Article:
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“Blind Spots” is Full of Them

By Ernest Kearney  —  Blind Spots by Colette Freedman is political, witty and confounding.

Gretchen Baxter (Veronica Wylie) is a liberal journalist who lives with Birdy (Koni McCurdy), — her ʹ60s, “Peace Corps” mother— is having an affair with her young, student intern Janna (Tamara Burgess), and is slowly losing her eyesight.

Freedman pumps in the conflict by having Kate (Lindsay McGee) Birdy’s other daughter, who is a conservative college president, issue a ban against gay marriage and threaten to expose Gretchen’s lesbian relationship with Janna and her encroaching blindness, which would lead to her losing a recent offer of a newspaper job.

Playwright, Colette Freedman

Just to be on the safe side, Freedman tosses in Birdy’s decision to recreate a ritual, in which she participated while in Africa, where the entire village would gather to partake of a local brew knowing that one of the drinks was a deadly poison.

Now, exactly what Freedman is getting at here is beyond me, and I’m afraid that director Constance Dalton-Pawle doesn’t help, any, in clarifying it.

The relationship between the two sisters, apparently never very healthy, turns downright deadly when Kate menaces Janna, resulting in a perplexing and murderous finale.

Freedman is playing, it seems, with the political tensions of the day, and the “blind spots” liberals and conservatives suffer from in regard to the logic upon which the opposition operates.

Undoubtedly, there is a point that Freedman is making, unfortunately, for me it came across as slightly less convoluted than an octopus in bondage.

Be that as it may, there are some excellent performances here.  Wylie who was so memorable in last year’s Two Motherf**kers on a Ledge *  * shows her remarkable finesse in tackling difficult roles.  McCurdy instills sincerity into the mother who comes across as having gone off her meds.  McGee manages a subtlety in her character that saves it from plunging into the abyss of caricature, and Michelle Pedersen is excellent as Frieda; a character I can see absolutely no justification in having in the play.Fringe Award-Gold Medal-The TVolution

Freedman has written a very funny play, but, as far as I can fathom, a thematically futile one.

If it were not for the excellent performances, this wouldn’t be a GOLD MEDAL.

 

 * And yes, I still think it’s a horrible title.

 

♦     ♦    ♦

 

Blind Spots by Colette Freedman

Playing During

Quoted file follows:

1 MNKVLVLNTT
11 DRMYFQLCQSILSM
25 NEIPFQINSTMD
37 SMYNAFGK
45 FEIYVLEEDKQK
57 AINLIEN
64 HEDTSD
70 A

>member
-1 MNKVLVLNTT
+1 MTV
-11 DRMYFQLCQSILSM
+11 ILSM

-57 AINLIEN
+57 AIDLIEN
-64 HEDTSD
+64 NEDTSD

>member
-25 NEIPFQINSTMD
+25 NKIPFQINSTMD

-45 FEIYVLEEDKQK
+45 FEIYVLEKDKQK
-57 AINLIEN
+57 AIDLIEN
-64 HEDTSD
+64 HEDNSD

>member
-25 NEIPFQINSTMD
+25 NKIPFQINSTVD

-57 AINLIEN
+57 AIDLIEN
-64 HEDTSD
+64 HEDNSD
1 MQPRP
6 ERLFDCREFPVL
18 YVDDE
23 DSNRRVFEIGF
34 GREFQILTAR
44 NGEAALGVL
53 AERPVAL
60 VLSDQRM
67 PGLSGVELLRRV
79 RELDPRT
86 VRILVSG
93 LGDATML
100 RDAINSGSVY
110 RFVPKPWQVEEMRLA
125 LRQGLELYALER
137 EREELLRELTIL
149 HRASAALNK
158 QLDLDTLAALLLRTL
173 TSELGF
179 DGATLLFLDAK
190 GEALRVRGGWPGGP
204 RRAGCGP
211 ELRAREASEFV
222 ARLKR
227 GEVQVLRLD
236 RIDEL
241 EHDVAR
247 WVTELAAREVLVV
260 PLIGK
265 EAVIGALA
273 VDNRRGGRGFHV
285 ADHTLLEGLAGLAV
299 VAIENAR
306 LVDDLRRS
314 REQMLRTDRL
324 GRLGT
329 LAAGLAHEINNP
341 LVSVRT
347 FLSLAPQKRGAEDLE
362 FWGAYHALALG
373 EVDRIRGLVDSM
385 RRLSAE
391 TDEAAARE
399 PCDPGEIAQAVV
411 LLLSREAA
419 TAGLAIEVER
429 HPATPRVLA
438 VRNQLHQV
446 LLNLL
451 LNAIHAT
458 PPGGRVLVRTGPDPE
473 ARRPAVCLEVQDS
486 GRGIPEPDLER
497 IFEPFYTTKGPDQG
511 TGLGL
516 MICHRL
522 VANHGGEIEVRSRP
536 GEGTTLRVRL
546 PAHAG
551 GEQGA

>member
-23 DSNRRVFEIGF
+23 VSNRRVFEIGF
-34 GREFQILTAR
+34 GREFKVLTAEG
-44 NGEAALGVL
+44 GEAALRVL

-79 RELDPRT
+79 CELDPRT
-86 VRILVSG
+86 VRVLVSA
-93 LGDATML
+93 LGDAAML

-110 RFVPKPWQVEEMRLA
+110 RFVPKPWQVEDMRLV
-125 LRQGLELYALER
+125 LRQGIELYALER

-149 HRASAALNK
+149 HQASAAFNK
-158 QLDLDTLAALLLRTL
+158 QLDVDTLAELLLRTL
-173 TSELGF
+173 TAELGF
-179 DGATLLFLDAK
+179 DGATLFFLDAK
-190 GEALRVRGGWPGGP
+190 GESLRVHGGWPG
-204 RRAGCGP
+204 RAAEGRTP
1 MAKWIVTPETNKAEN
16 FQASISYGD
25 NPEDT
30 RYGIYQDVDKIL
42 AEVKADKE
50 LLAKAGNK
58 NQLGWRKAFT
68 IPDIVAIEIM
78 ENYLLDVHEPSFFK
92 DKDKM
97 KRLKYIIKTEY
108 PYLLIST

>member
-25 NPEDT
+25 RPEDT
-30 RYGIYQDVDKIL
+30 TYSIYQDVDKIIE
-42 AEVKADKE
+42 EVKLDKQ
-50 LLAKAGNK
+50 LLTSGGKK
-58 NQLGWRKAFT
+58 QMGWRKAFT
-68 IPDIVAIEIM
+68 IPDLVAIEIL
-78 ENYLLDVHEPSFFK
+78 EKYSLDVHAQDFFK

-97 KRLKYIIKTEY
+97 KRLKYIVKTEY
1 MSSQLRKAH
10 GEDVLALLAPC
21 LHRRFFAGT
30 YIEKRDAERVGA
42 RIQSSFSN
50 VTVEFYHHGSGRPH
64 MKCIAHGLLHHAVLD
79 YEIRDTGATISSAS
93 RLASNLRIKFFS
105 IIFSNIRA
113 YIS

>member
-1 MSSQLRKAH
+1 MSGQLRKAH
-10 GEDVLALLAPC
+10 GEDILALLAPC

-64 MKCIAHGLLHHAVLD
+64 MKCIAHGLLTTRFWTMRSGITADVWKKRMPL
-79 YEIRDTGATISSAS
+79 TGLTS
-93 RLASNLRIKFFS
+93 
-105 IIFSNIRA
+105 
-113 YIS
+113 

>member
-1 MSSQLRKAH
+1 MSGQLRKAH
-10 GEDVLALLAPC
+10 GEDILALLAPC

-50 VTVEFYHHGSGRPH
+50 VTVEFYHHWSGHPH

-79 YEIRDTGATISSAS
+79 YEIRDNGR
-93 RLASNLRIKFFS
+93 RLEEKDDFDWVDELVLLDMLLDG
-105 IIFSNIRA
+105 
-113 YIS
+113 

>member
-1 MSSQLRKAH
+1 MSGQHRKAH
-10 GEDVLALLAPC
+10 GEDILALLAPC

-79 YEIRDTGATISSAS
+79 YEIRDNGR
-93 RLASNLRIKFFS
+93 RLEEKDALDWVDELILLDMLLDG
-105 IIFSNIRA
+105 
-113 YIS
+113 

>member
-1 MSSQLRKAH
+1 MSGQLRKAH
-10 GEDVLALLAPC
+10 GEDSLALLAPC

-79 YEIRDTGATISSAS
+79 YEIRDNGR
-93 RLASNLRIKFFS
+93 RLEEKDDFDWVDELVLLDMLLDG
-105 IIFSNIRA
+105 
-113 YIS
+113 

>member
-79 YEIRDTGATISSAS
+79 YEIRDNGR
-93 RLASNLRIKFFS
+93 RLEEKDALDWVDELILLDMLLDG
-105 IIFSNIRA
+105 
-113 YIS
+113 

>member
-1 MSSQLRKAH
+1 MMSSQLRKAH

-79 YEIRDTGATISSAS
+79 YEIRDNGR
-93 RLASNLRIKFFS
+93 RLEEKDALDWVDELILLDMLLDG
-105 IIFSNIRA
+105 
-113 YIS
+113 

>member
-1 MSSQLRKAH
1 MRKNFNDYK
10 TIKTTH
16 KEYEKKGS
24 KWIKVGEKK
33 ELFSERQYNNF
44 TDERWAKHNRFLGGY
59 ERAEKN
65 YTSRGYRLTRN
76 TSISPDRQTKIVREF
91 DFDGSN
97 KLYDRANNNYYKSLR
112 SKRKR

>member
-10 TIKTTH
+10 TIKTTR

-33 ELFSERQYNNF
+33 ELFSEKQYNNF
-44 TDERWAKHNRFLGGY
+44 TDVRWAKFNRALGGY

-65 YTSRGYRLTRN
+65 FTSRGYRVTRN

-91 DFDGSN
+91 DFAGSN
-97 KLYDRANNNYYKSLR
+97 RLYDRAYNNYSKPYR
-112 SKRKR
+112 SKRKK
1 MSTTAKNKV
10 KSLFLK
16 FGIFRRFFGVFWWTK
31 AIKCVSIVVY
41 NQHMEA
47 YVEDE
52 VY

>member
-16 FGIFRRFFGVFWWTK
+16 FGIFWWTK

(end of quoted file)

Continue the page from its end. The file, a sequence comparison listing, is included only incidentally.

The Hollywood Fringe 2018

At

Stephanie Feury Studio Theatre

5636 Melrose Ave

For Show Information and  Tickets Go To:   http://hff18.org/5211


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Written by

An award-winning L.A. playwright and rabble-rouser of note who has hoisted glasses with Orson Welles, been arrested on three continents and once beat up Charlie Manson. His first play, "Among the Vipers" was a semi-finalist in the Julie Harris Playwriting Competition and was featured in the Carnegie-Mellon Showcase of New Plays. It was produced at the NPT Theater in Ashland, Oregon and Los Angeles’ celebrated Odyssey Ensemble Theatre. His following play, “The Little Boy Who Loved Monsters” was produced at The Hollywood Actors Theater, where he earned praise from the Los Angeles Times for his “…inordinately creative writing.” The play went on to numerous other productions including Berlin’s The Black Theatre under the direction of Rainer Fassbinder who wrote in his program notes of Kearney, “He is a skilled playwright, but more importantly he is a dangerous one.” Ernest Kearney has worked as literary manager or as dramaturge for among others The Hudson Theater Guild, Nova Diem and the Odyssey Ensemble Theatre, where he still serves on the play selection committee. He has been the recipient of two Dramalogue Awards and a finalist or semi-finalist, three times, in the Julie Harris Playwriting Competition. His work has been performed by Michael Dunn, Sandra Tsing Loh, Jack Colvin and Billy Bob Thornton, and to date, either as playwright or director, he has upwards of a hundred and thirty productions under his belt, including a few at the Bob Baker Marionette Theater as puppeteer. After a wild and misspent youth, which lasted well into middle age, Kearney has settled down and is focusing on his writing, as well as living happily ever after with his lovely wife Marlene. Ernest’s stage reviews and social essays can be found at TheTVolution.com and workingauthor.com. Follow him on Facebook.

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